In a full information setting where the incumbent faces second period competition by entrants, Feess and Wohlschlegel (2010) show that all-unit discounts shift rents from the entrants. Greenlee, Reitman, and Sibley (2008) consider a monopolist that faces competition in a second market and shows that bundled loyalty discounts (that condition the rebate on the range of products purchased from the monopolist) have ambiguous welfare effects.

Another stream of literature analyses loyalty discounts as a source of endogenous switching costs in a dynamic, repeat-purchase context. See, for instance, Banerjee and Summers (1987) and Caminal and Matutes (1990).

In our setting, the retailers could be, for instance, relatively small convenience stores. It is plausible then that the manufacturer of a branded product offers the same contract to all retailers on a take it or leave it basis, rather than hold bilateral negotiations with each local retailer. So, if the supplier needs to deal with many local retailers, the transaction costs of negotiating individual contracts would justify his ability to make a take it or leave it offer. Finally, the assumption that the manufacturer makes a take it or leave it offer is not as restrictive as it may seem. For a relevant discussion, see footnote 9 in Inderst and Valletti (2009).

Given that the markets are identical apart from the resolution of the uncertainty, the expected outcome under different contracts can be captured by looking at the ex-ante situation for a given local market. Therefore, we suppress the multiplicity of markets for the rest of this article and refer to a single retailer while analysing the contracts.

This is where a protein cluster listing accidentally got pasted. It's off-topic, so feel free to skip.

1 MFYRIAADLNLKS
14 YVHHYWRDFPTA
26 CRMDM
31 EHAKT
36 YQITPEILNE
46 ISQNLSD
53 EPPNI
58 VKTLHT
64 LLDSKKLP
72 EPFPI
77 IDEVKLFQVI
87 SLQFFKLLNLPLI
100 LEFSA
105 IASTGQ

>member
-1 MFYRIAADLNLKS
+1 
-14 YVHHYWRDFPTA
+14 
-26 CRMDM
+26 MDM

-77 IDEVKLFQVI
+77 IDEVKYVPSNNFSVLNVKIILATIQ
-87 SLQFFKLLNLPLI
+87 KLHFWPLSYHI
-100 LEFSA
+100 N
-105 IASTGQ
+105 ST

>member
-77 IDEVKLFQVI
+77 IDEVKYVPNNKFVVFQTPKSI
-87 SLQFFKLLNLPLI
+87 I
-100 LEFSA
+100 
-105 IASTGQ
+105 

We are very grateful to an anonymous referee for suggesting us to use this functional form to capture retailer risk aversion on a continuous scale.

See, for instance, Vives (2001).

The opposite is true when the demand is high, as the threshold in the optimal AU contract does not constrain the retailer’s choice in that case.

When the demand is low, under the AU contract, the retailer optimizes by choosing the quantity of the competitively supplied good corresponding to the threshold quantity of the manufacturer’s good and, although the sales are still distorted in favour of the competitively supplied good, the distortion is lower as

When the demand is high, for both contracts the retailer’s choices are governed by the first-order conditions and the distortion in the relative sales of the two goods is higher with the optimal AU contract

Total welfare is calculated as the difference between the gross utility of the consumers and the costs of production. Recall that the costs of production are normalized to zero in our model.

When acting on the share threshold, the retailer actually chooses the quantity of only one product (i.e. there is only one first-order condition in this case). The quantity of the substitute product is determined by the share requirement. Without loss of generality, we assume that the retailer chooses the quantity of the competitively supplied product ().

Nocke and Thanassoulis (forthcoming) show that, with an endogenously risk averse downstream firm, the optimal screening contract induces double marginalization and involves a fixed payment from the upstream firm to the downstream one. They argue that such slotting allowances are a risk sharing device. This interpretation is consistent with our results for the MS contract.

The contract they consider effectively requires the retailer to satisfy both a market-share target and a quantity target for achieving a certain price. This is different from the market-share contract we consider which only stipulates a market-share threshold.


Citation Information: The B.E. Journal of Economic Analysis & Policy, ISSN (Online) 1935-1682, ISSN (Print) 2194-6108, DOI: https://doi.org/10.1515/bejeap-2012-0047.